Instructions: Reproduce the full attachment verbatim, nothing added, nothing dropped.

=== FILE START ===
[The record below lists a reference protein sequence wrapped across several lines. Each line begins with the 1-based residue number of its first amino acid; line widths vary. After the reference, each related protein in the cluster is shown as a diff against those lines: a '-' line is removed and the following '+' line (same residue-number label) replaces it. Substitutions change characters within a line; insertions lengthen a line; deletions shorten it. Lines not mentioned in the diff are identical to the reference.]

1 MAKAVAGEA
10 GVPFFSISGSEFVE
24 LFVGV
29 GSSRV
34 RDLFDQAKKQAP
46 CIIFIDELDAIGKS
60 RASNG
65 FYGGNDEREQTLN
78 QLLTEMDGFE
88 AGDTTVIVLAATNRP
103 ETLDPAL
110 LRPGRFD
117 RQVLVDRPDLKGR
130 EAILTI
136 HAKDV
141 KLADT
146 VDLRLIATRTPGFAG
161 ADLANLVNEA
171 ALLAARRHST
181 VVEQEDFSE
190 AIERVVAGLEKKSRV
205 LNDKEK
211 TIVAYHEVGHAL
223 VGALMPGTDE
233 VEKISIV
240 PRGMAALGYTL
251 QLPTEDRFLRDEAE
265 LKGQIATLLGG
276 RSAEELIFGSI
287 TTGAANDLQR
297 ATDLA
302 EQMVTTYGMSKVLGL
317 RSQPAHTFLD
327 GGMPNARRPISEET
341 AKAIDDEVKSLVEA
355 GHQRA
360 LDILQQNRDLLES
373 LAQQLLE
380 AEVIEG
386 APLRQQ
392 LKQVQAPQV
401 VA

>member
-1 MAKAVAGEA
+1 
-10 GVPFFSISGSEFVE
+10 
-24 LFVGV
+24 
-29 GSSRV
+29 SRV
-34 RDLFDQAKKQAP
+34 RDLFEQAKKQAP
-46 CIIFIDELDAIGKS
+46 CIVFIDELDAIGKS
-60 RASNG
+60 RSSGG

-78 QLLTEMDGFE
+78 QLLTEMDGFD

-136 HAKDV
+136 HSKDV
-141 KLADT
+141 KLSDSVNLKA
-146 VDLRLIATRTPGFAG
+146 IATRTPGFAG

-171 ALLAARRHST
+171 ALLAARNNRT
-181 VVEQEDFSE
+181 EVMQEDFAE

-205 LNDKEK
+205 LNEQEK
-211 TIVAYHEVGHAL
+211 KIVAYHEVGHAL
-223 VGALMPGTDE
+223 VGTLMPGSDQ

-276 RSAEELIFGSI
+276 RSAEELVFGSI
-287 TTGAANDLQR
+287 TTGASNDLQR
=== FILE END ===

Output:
[The record below lists a reference protein sequence wrapped across several lines. Each line begins with the 1-based residue number of its first amino acid; line widths vary. After the reference, each related protein in the cluster is shown as a diff against those lines: a '-' line is removed and the following '+' line (same residue-number label) replaces it. Substitutions change characters within a line; insertions lengthen a line; deletions shorten it. Lines not mentioned in the diff are identical to the reference.]

1 MAKAVAGEA
10 GVPFFSISGSEFVE
24 LFVGV
29 GSSRV
34 RDLFDQAKKQAP
46 CIIFIDELDAIGKS
60 RASNG
65 FYGGNDEREQTLN
78 QLLTEMDGFE
88 AGDTTVIVLAATNRP
103 ETLDPAL
110 LRPGRFD
117 RQVLVDRPDLKGR
130 EAILTI
136 HAKDV
141 KLADT
146 VDLRLIATRTPGFAG
161 ADLANLVNEA
171 ALLAARRHST
181 VVEQEDFSE
190 AIERVVAGLEKKSRV
205 LNDKEK
211 TIVAYHEVGHAL
223 VGALMPGTDE
233 VEKISIV
240 PRGMAALGYTL
251 QLPTEDRFLRDEAE
265 LKGQIATLLGG
276 RSAEELIFGSI
287 TTGAANDLQR
297 ATDLA
302 EQMVTTYGMSKVLGL
317 RSQPAHTFLD
327 GGMPNARRPISEET
341 AKAIDDEVKSLVEA
355 GHQRA
360 LDILQQNRDLLES
373 LAQQLLE
380 AEVIEG
386 APLRQQ
392 LKQVQAPQV
401 VA

>member
-1 MAKAVAGEA
+1 
-10 GVPFFSISGSEFVE
+10 
-24 LFVGV
+24 
-29 GSSRV
+29 SRV
-34 RDLFDQAKKQAP
+34 RDLFEQAKKQAP
-46 CIIFIDELDAIGKS
+46 CIVFIDELDAIGKS
-60 RASNG
+60 RSSGG

-78 QLLTEMDGFE
+78 QLLTEMDGFD

-136 HAKDV
+136 HSKDV
-141 KLADT
+141 KLSDSVNLKA
-146 VDLRLIATRTPGFAG
+146 IATRTPGFAG

-171 ALLAARRHST
+171 ALLAARNNRT
-181 VVEQEDFSE
+181 EVMQEDFAE

-205 LNDKEK
+205 LNEQEK
-211 TIVAYHEVGHAL
+211 KIVAYHEVGHAL
-223 VGALMPGTDE
+223 VGTLMPGSDQ

-276 RSAEELIFGSI
+276 RSAEELVFGSI
-287 TTGAANDLQR
+287 TTGASNDLQR